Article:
Boeing has delivered the fourth and final 737 AEW&C aircraft to the Republic of Korea.
October 31: Boeing confirmed it delivered the fourth and final 737 Airborne Early Warning and Control (AEW&C) aircraft to the Republic of Korea Air Force (ROKAF) on October 24, five weeks ahead of schedule.
“We delivered ahead of schedule thanks to the hard work, focus and close collaboration among the ROKAF, Korea’s Defense Acquisition Program Administration, Boeing and our in-country suppliers,” said Rick Heerdt, Boeing vice president of Airborne Surveillance, Command and Control. Korea Aerospace Industries (KAI) modified and supported testing of three of the four 737-based Peace Eye aircraft at its facility in Sacheon. “Throughout the programme, KAI demonstrated its outstanding technical capability and modification experience in delivering this powerful airborne surveillance and battle management capability that enhances the security of the Korean peninsula,” Heerdt said.
The AEW&C team has delivered all ground support segments for mission crew training, mission support and system maintenance to ROKAF Base Gimhae, the Peace Eye fleet’s main operating base. Boeing is providing on-site technical support, training and spare parts as part of an interim support programme.
Boeing has marked 50 years since the company delivered its last B-52 Stratofortress to the US Air Force.
B-52H 61-040 was assigned to Minot Air Force Base in North Dakota on October 26, 1962 where it remains in active service. Boeing built 744 B-52s, in eight different models, from 1952 to 1962.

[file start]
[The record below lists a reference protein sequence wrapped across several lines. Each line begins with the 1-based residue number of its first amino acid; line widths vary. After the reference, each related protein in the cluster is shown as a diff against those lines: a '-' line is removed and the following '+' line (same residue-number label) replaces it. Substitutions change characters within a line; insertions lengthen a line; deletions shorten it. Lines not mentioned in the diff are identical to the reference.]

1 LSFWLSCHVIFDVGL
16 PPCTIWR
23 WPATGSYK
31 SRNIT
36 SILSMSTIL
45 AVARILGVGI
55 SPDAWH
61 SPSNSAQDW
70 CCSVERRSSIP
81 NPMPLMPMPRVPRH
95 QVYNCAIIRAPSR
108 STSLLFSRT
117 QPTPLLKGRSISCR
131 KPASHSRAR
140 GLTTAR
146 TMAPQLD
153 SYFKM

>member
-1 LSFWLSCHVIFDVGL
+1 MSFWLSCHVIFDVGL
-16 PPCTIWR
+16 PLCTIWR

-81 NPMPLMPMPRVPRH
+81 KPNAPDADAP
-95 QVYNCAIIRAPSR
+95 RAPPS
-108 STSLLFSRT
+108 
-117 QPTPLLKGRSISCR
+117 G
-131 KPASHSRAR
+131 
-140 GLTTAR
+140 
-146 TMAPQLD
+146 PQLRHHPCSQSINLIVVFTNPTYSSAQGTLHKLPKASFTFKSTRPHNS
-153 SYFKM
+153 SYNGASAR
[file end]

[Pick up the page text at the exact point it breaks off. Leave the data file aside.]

The air force fleet today comprises 76 H-models – two test aircraft at Edwards Air Force Base, California, and 74 operational aircraft assigned to Minot and to Barksdale Air Force Base in Louisiana. All the H-models were built in Wichita.
The Boeing B-52 has been the backbone of the United States’ manned strategic bomber force for nearly 60 years. Modern engineering analyses show the B-52’s expected life span extending beyond 2040.
Embraer Defense and Security delivered the first A-29 Super Tucano turboprops to the Air Force of Mauritania.
The aircraft will be used for border surveillance missions.
The model is being used by seven air forces in Latin America, Africa and Asia and has now surpassed 170,000 flight hours and 26,000 combat hours. The Super Tucano is capable of carrying out a wide range of missions, including light attack, surveillance, air-to-air interception, and counterinsurgency. The aircraft is equipped with advanced electronic, electro-optic, infrared, and laser system technologies, as well as secure radio systems with data links and unrivalled weapon capacity, which makes it highly reliable and allows for an excellent cost-benefit ratio for a wide range of military missions, even operating from unpaved runways and in hostile environments.
The A-29 Super Tucano handles more than 130 weapon configurations, including 70mm rocket launchers, air-to-air missiles and laser-guided bombs, totally integrated into the aircraft’s mission system, with a laser designator. These state-of-the-art smart weapons are employed in real operational missions carried out by the Super Tucano for more than five years.